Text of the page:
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Economics (oligopoly)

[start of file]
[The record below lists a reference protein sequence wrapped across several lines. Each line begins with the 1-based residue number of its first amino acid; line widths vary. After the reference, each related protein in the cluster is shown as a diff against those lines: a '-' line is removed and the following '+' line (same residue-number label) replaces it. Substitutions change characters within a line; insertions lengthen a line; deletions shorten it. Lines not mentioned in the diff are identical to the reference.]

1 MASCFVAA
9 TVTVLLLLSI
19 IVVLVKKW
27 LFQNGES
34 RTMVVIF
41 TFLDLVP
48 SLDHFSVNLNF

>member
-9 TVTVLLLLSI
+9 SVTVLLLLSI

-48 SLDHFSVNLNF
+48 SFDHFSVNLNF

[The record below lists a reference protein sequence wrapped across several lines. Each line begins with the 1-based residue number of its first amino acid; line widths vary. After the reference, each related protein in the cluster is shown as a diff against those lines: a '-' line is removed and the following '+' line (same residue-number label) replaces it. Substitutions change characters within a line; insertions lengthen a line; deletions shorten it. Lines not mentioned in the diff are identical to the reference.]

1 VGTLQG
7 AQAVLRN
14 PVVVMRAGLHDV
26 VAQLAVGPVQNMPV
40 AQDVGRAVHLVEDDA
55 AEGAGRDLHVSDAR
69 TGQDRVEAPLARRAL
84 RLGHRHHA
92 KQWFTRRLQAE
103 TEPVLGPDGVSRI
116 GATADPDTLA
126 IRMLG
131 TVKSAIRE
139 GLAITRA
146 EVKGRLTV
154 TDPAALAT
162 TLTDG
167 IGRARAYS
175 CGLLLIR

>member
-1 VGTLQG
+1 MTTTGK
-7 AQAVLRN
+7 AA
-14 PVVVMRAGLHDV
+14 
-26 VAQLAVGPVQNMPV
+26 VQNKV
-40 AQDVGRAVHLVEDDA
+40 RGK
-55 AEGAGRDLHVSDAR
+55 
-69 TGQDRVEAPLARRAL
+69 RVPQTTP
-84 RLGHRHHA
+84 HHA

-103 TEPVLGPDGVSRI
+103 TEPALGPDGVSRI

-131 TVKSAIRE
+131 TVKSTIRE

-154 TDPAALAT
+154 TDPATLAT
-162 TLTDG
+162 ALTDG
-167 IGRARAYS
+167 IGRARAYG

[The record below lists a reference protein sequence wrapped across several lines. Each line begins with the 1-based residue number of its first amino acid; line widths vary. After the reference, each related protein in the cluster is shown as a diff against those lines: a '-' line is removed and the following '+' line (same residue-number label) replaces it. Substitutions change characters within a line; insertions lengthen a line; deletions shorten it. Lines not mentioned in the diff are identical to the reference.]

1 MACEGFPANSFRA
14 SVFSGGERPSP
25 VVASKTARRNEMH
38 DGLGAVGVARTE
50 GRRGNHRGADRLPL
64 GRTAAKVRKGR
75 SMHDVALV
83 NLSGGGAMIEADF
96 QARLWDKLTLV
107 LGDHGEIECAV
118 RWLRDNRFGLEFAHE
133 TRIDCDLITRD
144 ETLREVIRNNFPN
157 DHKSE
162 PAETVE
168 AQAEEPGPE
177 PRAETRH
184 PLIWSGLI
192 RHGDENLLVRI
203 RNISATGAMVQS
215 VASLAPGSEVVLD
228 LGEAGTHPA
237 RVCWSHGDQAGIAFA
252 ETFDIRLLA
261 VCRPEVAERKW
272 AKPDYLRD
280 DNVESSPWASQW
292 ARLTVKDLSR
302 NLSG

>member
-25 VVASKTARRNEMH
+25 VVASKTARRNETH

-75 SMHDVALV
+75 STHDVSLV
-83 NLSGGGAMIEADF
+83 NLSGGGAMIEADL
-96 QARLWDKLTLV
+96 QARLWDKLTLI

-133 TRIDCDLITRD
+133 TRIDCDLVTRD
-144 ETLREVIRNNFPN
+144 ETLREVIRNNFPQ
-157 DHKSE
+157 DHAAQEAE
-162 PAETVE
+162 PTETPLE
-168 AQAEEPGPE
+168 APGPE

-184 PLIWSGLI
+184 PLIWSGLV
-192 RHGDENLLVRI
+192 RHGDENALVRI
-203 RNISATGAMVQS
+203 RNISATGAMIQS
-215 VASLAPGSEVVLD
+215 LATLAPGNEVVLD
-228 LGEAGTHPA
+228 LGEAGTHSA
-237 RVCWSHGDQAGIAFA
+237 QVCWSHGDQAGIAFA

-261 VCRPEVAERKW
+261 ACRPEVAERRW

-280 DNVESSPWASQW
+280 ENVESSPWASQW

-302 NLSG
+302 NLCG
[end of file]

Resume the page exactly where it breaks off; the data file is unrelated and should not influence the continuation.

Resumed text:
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Table of Contents S. No. Chapter Page No. 1. Introduction…………………….…………..……..2 2. What is Cartel?........................................................3 3. Cartel Theory of Oligopoly………………...……..4 4. Types of Cartel………………………...…………..5 5. OPEC - The World's Largest Cartel...…………...6 6. Other Examples………………...………………….8 7. References……………………………………...…..9 INTRODUCTION There are four basic types of market structure or we should say competitions in market, namely, Monopoly, Perfect Competition, Monopolistic and Oligopoly. All these market structure are marked by their distinct features and requisites: 1. Perfect Competition · Many Sellers/Many Buyers · Homogenous goods · No barriers to entry · Perfect Information · No advertising · Price Taker 2. Monopoly · One Seller/ Many Buyers · Unique good · Extreme barriers to entry · Government (patents) · Location (desert) · Resource (DeBeers) · Tech. (Microsoft) · Imperfect Information · Little advertising · Price Setter 3. Monopolistic Competition · Many Sellers/Many Buyers · Differentiated Products · No barriers to entry · Slightly Imperfect Information · Use advertising to shift demand · Price Setter 4. Oligopoly · Few Firms/Many Buyers · Similar Products · High Barriers to entry · Slightly Imperfect Information · Uses advertising Cartels occur in an oligopolistic industry, where the number of sellers is small (usually because barriers to entry, most notably startup costs, are high) and the products being traded are usually homogeneous. CONDITIONS CONDUCIVE TO FORMATION OF CARTELS If there is effective competition in the market, cartels would find it difficult to be formed and sustained. Some of the conditions that are conducive to cartelization are: · High concentration - few competitors · High entry and exit barriers · Homogeneity of the products (similar products) · Similar production costs · Excess capacity · High dependence of the consumers What Is Cartel? Cartels tend to spring from oligopolistic industries, where a few companies or countries generate the entire supply of a product. This small production base means that each producer must evaluate its rivals' potential reactions to certain business decisions. When oligopolies compete on price, for example, they tend to drive the product's price throughout the entire industry down to the cost of production, thereby lowering profits for all producers in the oligopoly. These circumstances give oligopolies strong incentive to collude in order to maximize their joint profit. A cartel is defined as a group of firms that gets together to make output and price decisions. The conditions that give rise to an oligopolistic market are also conducive to the formation of a cartel; in particular, cartels tend to arise in markets where there are few firms and each firm has a significant share of the market. The Competition Act, 2002 defines Cartels as Cartels are agreements between enterprises (including association of enterprises) not to compete on price, product (including goods and services) or customers. The objective of a cartel is to raise price above competitive levels, resulting in injury to consumers and to the economy. For the consumers, cartelization results in higher prices, poor quality and less or no choice for goods or/and services. Investopedia defines Cartel as an organization created from a formal agreement between a group of producers of a good or service, to regulate supply in an effort to regulate or manipulate prices. A cartel is a collection of businesses or countries that act together as a single producer and agree to influence prices for certain goods and services by controlling production and marketing. A cartel has less command over an industry than a monopoly - a situation where a single group or company owns all or nearly all of a given product or service's market. Oxford Dictionary defines cartel as an association of manufacturers or suppliers with the purpose of maintaining prices at a high level and restricting competition. In the U.S., cartels are illegal; however, internationally, there are no restrictions on cartel formation. Cartel theory of Oligopoly As we can see that the oligopoly has only few firms, what happens is that they have a huge impact in their policies if any one of the firms change their policies. Therefore, these firms instead of competing join hands to form cartels and make some policies together. Such policies are also under direct supervision of government under the competition act so that the cartels formed do not exploit the public and set high prices to earn high profits and therefore, form a monopoly type position. Instead they are allowed to form reasonable cartels which are beneficial for both. Oligopolistic firms join a cartel to increase their market power, and members work together to determine jointly the level of output that each member will produce and/or the price that each member will charge. By working together, the cartel members are able to behave like a monopolist. For example, if each firm in an oligopoly sells an undifferentiated product, the demand curve that each firm faces will be horizontal at the market price. If, however, the firms form a cartel to determine their output and price, they will jointly face a downward‐sloping market demand curve, just like a monopolist. In fact, the cartel's profit‐maximizing decision is the same as that of a monopolist, as Figure reveals. The cartel members choose their combined output at the level where their combined marginal revenue equals their combined marginal cost. The cartel price is determined by market demand curve at the level of output chosen by the cartel. The cartel's profits are equal to the area of the rectangular box labeled abcdin Figure . Note that a cartel, like a monopolist, will choose to produce less output and charge a higher price than would be found in a perfectly competitive market. Types of Cartels One can distinguish private cartels from public cartels. 1. Public Cartel: In the public cartel a government is involved to enforce the cartel agreement, and the government's sovereignty shields such cartels from legal actions. Public cartels work to pass on benefits to the populace as a whole. 2. Private cartel: are subject to legal liability under the antitrust laws now found in nearly every nation of the world. Furthermore, the purpose of private cartels is to benefit only those individuals who constitute it, public cartels, in theory, work to pass on benefits to the populace as a whole. Organization of Petroleum Exporting Countries (OPEC) The World's Largest Cartel OPEC is the Organization of the Petroleum Exporting Countries. It is an oil cartel whose mission is to coordinate the policies of the oil-producing countries. The goal is to secure a steady income to the member states and to secure supply of oil to the consumers. The organization of petroleum‐exporting countries (OPEC) is perhaps the best‐known example of an international cartel Need for OPEC; Few people are aware of it today, but OPEC (The Organization of Petroleum Exporting Countries) was formed in response to the U.S. imposition of import quotas on oil. In 1959 the U.S. government established a Mandatory Oil Import Quota Program (MOIP) restricting the amount of crude oil (and refined products) that could be imported into the United States. The MOIP gave preferential treatment to oil imports from Mexico and Canada. This partial exclusion of the U.S. market to Persian Gulf producers depressed prices for their oil. As a result oil prices "posted" (paid to the selling nations) by the major oil companies were reduced in February 1959 and August 1960. In its early years the U.S. import quota program also discriminated against oil from Venezuela. Formation: In September 1960 four Persian Gulf nations (Iran, Iraq, Kuwait, and Saudi Arabia) and Venezuela formed OPEC, the purpose of which was to obtain higher prices for crude oil. By 1973 eight other nations (Qatar, Indonesia, Libya, the United Arab Emirates, Algeria, Nigeria, Ecuador, and Gabon) had joined OPEC. Ecuador withdrew on the last day of 1992. Price and Production Control: OPEC was unsuccessful in its first decade. Real (that is, inflation-adjusted) world prices for crude oil continued to fall until 1971. In 1958 the real price was $10.85 per barrel (in 1990 dollars). By 1971 it had fallen to $7.46 per barrel. However, real prices began to rise slowly beginning in 1971, and then jumped dramatically in late 1973 and 1974 from roughly $8 per barrel to over $27 per barrel in the wake of the Arab-Israeli ("Yom Kippur") War. Contrary to what many non-economists believe, the 1973 price increase was not caused by the oil "embargo" (refusal to sell) directed at the United States and the Netherlands that year by the Arab members of OPEC. Instead, OPEC reduced its production of crude oil, thus raising world oil prices substantially. The embargo against the United States and the Netherlands had no effect whatever: both nations were able to obtain oil at the same prices as all other nations. The failure of this selective embargo was predictable. Oil is a fungible commodity that can easily be resold among buyers. Therefore, sellers who try to deny oil to buyer A will find other buyers purchasing more oil, some of which will be resold by them to buyer A. Nor, as is commonly believed, was OPEC the cause of oil shortages and gasoline lines in the United States. Instead, the shortages were caused by price and allocation controls on crude oil and refined products, originally imposed in 1971 by President Nixon as part of the Economic Stabilization Program. By preventing prices from rising sufficiently, the price controls stimulated desired consumption above the quantities available at the legal maximum prices. Shortages were the inevitable result. Countries that avoided price controls, such as West Germany and Switzerland, also avoided shortages, queues, and the other perverse effects of the controls. Working: OPEC is a cartel—a group of producers that attempts to restrict output in order to keep prices higher than the competitive level. The heart of OPEC is the Conference, which comprises national delegations, usually at the level of oil minister. The Conference meets twice each year to assign output quotas, which are upper limits on the amount of oil each member is allowed to produce. The Conference may also meet in special sessions when deemed necessary, particularly when downward pressure on prices becomes acute. Problems: OPEC faces the classic problem of all cartels: overproduction and cheating by members. At the higher cartel price, less oil is demanded. That is why OPEC assigns output quotas. Each member of the OPEC cartel has an incentive to produce more than its quota and "shave" (cut) this price because the cost of producing an additional barrel of crude is typically well below the cartel price. The methods available to shave official OPEC prices are numerous. Credit can be extended to buyers for periods longer than the standard thirty days. Higher grades (or blends) of oil can be sold for prices applicable to lower grades. Transportation credits can be given. Buyers can be offered side payments or rebates. This tendency for individual producers to cheat on the cartel agreement is a long-standing feature of OPEC behavior. Individual producers usually have exceeded their production quotas, and so official prices have been unstable. But OPEC is an unusual cartel in that one producer—Saudi Arabia—is much larger than the others. That is why the Saudis are the "swing" producer. When prices start downward, they cut their production to keep prices up. One reason the Saudis have behaved that way is that departures from the official prices impose larger total losses on them than on other OPEC members in the short run. Because other producers have huge incentives to produce in excess of their quotas, the Saudis, in order to defend the official OPEC price, have had to reduce their sales dramatically at times. This erosion of Saudi production and sales has tended to reduce their revenues and profits substantially. In 1983 and 1984, for example, the Saudis found themselves producing only about 3.5 million barrels per day, despite their (then) production capacity almost three times that level. Other Examples Drug Cartels: Drug cartels are criminal organizations developed with the primary purpose of promoting and controlling drug trafficking operations. They range from loosely managed agreements among various drug traffickers to formalized commercial enterprises. The term was applied when the largest trafficking organizations reached an agreement to coordinate the production and distribution of cocaine. Since that agreement was broken up, drug cartels are no longer actually cartels, but the term stuck and it is now popularly used to refer to any criminal narcotics related organization, such as those in Guatemala, Honduras, El Salvador, Jamaica, TrinidadandTobago, SouthKorea, DominicanRepublic, Mexico, Japan, Italy, United States, Colombia, Russia, Brazil, Argentina,Afghanistan and Pakistan. Drug cartels currently take in $64.34 billion from their sales to users in the United States, Mexico’s public safety secretary said.Genaro Garcia Luna cited the figure during a speech Wednesday at the international forum organized in the northern border metropolis of Ciudad Juarez by the OCDA, a federation of center-right parties in the Americas.The drugs that the – mainly Mexican – cartels smuggle into the United States include marijuana, cocaine, heroin, methamphetamines and Ecstasy. Mexico produces substantial amounts of marijuana and crystal meth and smaller quantities of heroin. South America is the source of cocaine that Mexican gangs smuggle into United States. Cement Cartels – In a recent case in India, Competition Commission of India penalised ten top Indian cement companies with Rs. 6,307 crores for froming illegal cartel. CCI found cement makers had violated the provisions of the Competition Act, 2002, which deals with anti-competitive contracts, including cartels. In India, 21 top companies control 90% of the market and 40% of the market is controlled by two groups, Holcim and Aditya Birla Group "The act and conduct of the cement companies establish that they are a cartel. The Commission holds the cement firms acting together have limited, controlled and also attempted to control the production and price in the market in India," CCI said in its 258-page order. Problems Members of a cartel generally agree to avoid various competitive practices, especially price reductions. Members also often agree on production quotas to keep supply levels down and prices up. These agreements may be formal or they may consist of simple recognition that competitive behaviour would be harmful to the industry. Ironically, each member of a cartel has an economic incentive to cheat on any collusive agreements that are reached. For example, some companies or countries may choose to cheat on production quotas -- thereby enabling them to sell more of a particular product at higher prices (prices that are, of course, driven artificially higher when other members adhere to the agreed-upon production quotas). Another way members often cheat on the cartel is to lower prices. An undetected price cut will help a company to attract customers who are buying from the other members, as well as customers who are not buying the product at all. Some of these price adjustments may be subtle, including better creditterms, faster delivery, or related free services. Cartels have less control than monopolies, where only one company or country manipulates supply. For this reason, prices in oligopolistic industries are generally not as high as they would be at the monopolistic level. However, prices are usually well above those that exist in purely competitive markets. References Websites 1. https://sites.google.com/a/spartanpride.net/j-baade/markets-types-and-competition 2. http://www.econlib.org/library/Enc1/OPEC.html 3. http://www.cliffsnotes.com/more-subjects/economics/monopolistic-competition-and-oligopoly/cartel-theory-of-oligopoly 4. http://www.investopedia.com/terms/c/cartel.asp 5. ://econworks.org/wp-content/uploads/2013/01/Characteristics-of-Market-Structure.pdf 6. http://www.laht.com/article.asp?ArticleId=342471&CategoryId=14091 7. http://indiatoday.intoday.in/story/competition-commission-of-india-slaps-penalty-on-cement-cartel/1/201872.html 8. http://competitioncommission.gov.in/advocacy/PP-CCI_CartelsNew_7_12.pdf 9. http://forbesindia.com/article/briefing/cci-the-cement-cartel-of-india/33354/1 Books 1. TR Jain and VK Ohri, Introductory Microeconomics and Macroeconomics, Edition 2010, Reprint 2011, Chapter - Competitive Firms in Market, Page 124-140. 2. NCERT - Introductory Microeconomics of Year 2010, Reprinted 2011, Chapter – Forms of Competetion, Page 70-74. 1